The purpose of this study was to create a baseline in order to follow changes seen after hypofractionated radiation with high doses (e.g. 8–30Gy) that are in general applied in stereotactic radiosurgery (SRS) or stereotactic body radiation therapy (SBRT).

For this study, dogs with malignant oral tumors were chosen as a large animal model for the investigation of microenvironmental parameters as they are uniquely suited for repetitive minimally invasive and non-invasive observation during radiotherapy [6, 7]. In contrast to xenograft studies, canine tumors develop naturally and grow over long periods of time in the presence of an intact immune system, sharing similarities with human neoplasms such as inter-patient tumoral heterogeneity [8, 9]. Furthermore, clinically relevant tumor hypoxia exists in canine patients and polarographically measured pO2 values as well as perfusion parameters in spontaneous tumors during fractionated radiation therapy have been described previously [1012]. In order to study the changes in tumor environment, several immunohistochemical descriptors were selected for this study. Hypoxia, the radiobiologically most relevant tumor environmental factor, leads to stabilization and activation of the hypoxia-inducible factor-1 (HIF-1). In consequence, HIF-1α protein binds to hypoxia responsive elements located in the promoter regions of genes (such as GLUT-1 (glucose transporter 1), CAIX (carbonic anhydrase 9)) whose expression has been found to closely correlate with polarographic oxygen measurements of pO2 [1316]. GLUT-1 is a membrane-bound glycoprotein mediating glucose transport across the cell membrane and thereby allowing energy generation (via adenosine triphosphate (ATP) and anaerobic glycolysis) in hypoxic tumor cells that are distant to functional blood vessels. Increased expression of GLUT-1 has been found in canine histiocytic and soft tissue sarcoma, osteosarcoma, mammary carcinoma, and meningioma [1720]. CAIX acts as a transmembrane glycoprotein expressed in tumors in response to hypoxia. Its function allows tumor cells to adapt to hypoxic stress by regulating pH and subsequently modifying the microenvironment. CAIX expression has also been described in canine mammary carcinoma, histiocytic and soft tissue sarcoma [17, 18, 21]. Microvessel density (MVD) and Ki-67 can be assessed in canine tumor tissue as a measure of vascularity and proliferation, respectively [22, 23].

The aim of this study was to establish immunohistochemical descriptors for pre-treatment tumor environment in spontaneously occurring malignant oral neoplasms. The relationship between minimally invasive oxygen measurements as well as perfusion parameters and the expression of a number of hypoxia-induced proteins was sought in order to set the baseline for further studies. The future goal is to describe the tumor microenvironment before and after hypofractionated RT with high doses per fraction.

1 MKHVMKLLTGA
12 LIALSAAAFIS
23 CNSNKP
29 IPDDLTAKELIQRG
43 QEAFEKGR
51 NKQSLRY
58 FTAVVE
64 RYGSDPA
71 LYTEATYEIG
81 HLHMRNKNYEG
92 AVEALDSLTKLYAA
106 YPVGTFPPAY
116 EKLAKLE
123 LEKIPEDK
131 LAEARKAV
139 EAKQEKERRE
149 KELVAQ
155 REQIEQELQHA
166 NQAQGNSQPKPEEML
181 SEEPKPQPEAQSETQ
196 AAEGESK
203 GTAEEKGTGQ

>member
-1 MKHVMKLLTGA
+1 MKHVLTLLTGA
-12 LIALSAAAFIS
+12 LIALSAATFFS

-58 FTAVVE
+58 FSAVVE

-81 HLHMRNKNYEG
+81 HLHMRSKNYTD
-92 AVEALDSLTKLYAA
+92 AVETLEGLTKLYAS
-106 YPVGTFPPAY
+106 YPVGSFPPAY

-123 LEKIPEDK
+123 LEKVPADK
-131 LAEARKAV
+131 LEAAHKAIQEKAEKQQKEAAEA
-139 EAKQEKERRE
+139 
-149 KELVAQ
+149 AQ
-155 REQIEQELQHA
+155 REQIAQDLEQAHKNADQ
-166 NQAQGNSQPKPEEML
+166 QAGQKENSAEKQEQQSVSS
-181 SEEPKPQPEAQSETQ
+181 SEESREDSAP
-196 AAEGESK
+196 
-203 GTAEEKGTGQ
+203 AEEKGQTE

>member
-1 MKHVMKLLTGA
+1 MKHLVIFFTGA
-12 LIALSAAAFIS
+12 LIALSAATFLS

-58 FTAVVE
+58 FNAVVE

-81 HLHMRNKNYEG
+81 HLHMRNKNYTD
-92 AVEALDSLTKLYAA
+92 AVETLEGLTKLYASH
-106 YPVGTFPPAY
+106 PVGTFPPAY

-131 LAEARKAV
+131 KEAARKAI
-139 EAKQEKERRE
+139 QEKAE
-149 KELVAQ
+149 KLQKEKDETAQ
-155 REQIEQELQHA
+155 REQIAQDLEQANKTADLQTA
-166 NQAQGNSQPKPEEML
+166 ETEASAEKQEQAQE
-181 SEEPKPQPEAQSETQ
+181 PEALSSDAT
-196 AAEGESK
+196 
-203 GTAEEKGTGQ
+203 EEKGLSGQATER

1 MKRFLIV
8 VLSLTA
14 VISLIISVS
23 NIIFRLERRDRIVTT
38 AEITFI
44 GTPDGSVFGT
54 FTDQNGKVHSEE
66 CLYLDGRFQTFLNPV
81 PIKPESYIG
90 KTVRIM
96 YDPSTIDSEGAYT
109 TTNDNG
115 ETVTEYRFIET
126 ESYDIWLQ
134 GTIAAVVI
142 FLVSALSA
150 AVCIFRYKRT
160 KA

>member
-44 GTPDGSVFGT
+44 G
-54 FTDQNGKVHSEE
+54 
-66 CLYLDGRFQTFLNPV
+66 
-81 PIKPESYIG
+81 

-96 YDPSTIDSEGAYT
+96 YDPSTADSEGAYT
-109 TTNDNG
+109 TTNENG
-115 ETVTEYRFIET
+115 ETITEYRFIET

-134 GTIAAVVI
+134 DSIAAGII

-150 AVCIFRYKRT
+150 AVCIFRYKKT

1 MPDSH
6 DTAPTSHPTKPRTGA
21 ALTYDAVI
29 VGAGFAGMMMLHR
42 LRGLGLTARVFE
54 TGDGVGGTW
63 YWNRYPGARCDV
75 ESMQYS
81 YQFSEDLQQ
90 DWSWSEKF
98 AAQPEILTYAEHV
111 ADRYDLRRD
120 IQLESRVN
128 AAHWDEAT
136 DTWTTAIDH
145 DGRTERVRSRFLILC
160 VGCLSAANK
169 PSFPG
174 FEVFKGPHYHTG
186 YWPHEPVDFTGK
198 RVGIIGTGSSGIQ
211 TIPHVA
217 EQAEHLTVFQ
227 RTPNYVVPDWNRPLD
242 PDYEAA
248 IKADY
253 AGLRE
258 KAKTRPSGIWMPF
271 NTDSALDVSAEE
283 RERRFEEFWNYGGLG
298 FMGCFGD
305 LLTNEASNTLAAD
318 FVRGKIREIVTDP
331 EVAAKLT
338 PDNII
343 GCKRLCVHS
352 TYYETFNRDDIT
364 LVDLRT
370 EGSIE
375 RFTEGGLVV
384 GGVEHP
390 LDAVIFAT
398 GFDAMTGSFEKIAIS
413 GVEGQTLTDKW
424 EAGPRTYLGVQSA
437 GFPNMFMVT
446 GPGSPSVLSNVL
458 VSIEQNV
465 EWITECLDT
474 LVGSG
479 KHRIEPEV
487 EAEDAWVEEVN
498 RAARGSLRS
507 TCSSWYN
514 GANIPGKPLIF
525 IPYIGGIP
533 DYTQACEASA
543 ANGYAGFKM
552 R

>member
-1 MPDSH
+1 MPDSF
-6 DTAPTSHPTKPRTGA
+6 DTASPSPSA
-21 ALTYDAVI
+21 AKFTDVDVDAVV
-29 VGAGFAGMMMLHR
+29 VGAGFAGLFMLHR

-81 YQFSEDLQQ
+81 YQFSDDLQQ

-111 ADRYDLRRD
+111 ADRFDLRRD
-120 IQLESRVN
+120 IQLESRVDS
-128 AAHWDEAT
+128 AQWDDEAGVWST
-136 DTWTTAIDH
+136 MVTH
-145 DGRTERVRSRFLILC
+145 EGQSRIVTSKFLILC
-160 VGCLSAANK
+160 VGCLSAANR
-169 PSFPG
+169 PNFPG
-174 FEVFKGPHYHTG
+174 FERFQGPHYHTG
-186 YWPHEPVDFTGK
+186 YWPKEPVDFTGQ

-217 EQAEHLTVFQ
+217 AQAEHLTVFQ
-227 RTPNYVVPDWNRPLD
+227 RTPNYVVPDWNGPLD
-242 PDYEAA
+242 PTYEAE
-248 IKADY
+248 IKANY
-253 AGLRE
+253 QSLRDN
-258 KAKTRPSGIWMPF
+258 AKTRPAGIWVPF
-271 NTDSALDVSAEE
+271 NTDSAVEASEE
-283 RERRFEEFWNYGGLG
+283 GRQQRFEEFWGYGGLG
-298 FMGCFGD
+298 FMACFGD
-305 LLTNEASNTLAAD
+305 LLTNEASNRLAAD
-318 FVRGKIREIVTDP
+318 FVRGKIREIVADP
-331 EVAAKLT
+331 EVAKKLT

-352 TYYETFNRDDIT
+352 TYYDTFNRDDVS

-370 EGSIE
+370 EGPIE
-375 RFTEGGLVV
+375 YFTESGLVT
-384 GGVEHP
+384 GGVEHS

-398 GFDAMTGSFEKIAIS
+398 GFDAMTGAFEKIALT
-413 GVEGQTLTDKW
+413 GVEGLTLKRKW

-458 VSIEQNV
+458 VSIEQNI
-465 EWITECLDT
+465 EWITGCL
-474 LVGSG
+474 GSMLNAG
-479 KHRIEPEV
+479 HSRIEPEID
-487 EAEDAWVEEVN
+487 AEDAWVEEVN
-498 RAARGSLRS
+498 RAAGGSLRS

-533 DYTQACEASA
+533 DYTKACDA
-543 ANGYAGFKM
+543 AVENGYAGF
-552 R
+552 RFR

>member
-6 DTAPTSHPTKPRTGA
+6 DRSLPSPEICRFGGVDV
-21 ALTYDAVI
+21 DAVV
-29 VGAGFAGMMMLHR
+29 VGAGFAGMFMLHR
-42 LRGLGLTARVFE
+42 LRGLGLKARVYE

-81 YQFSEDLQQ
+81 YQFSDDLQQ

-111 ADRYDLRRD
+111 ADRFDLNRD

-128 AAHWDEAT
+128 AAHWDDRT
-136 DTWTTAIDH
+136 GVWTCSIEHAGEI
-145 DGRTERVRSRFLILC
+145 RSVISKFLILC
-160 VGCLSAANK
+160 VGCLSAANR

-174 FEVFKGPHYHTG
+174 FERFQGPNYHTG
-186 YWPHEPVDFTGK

Materials and Methods

Tissue Samples

Formalin-fixed, paraffin-embedded canine oral malignant tumor samples from client-owned dogs collected for diagnostic purposes were retrieved from the archives of the Institute of Veterinary Pathology, University of Zurich, Switzerland. Information about histopathologic diagnosis and malignancy, sex and age was retrieved from the clinical data chart. Questionable samples were reviewed by a pathologist. Malignant melanomas were included when one or more of the following criteria were met: mitotic index ≥ 4/10 HPF, nuclear atypia ≥ 30% of the cells, pigmentation < 50% of the cells [24].


Immunohistochemical staining for Ki-67, Factor VIII and CAIX was performed in a Dako Autostainer (Dako, CH-6341 Baar), immunostaining for GLUT-1 was done using a Ventana Discovery XT automated staining system (Roche Diagnostics AG, CH-6343 Rotkreuz). Information about antibodies, pretreatment, incubation conditions and visualization are reported in Table 1. In brief, 3 μm sections were mounted on positively charged slides (Superfrost Plus), dried overnight at 37°C, deparaffinized, rehydrated and immersed for 10 min in 10% hydrogen peroxide to block endogenous peroxidase activity. Melanoma sections were bleached overnight through immersion in 20% hydrogen peroxide. For the Dako immunostaining system, antibody diluent (S2022) and wash buffer (S3006) were used; for the Roche system, antibody diluent (251–018) and reaction buffer (950–300) were applied. All antibodies have been evaluated in canine tissue in previous studies [1720, 2528]. Negative controls were done omitting the primary antibody. Tumor tissues were scored for immunoreactivity excluding regions with <60% neoplastic cells and areas of necrosis. All slides were scanned with a NanoZoomer 2.0-HT scanscope (Hamamatsu, CH-4500 Solothurn) and visualized using the NDP.view2 software (Hamamatsu). The relative number of positively labeled cells was determined in each sample and for all antigens as indicated below by computer-assisted manual counting by two investigators using 5–20 snapshots of randomly chosen regions of each sample taken at a 40x magnification.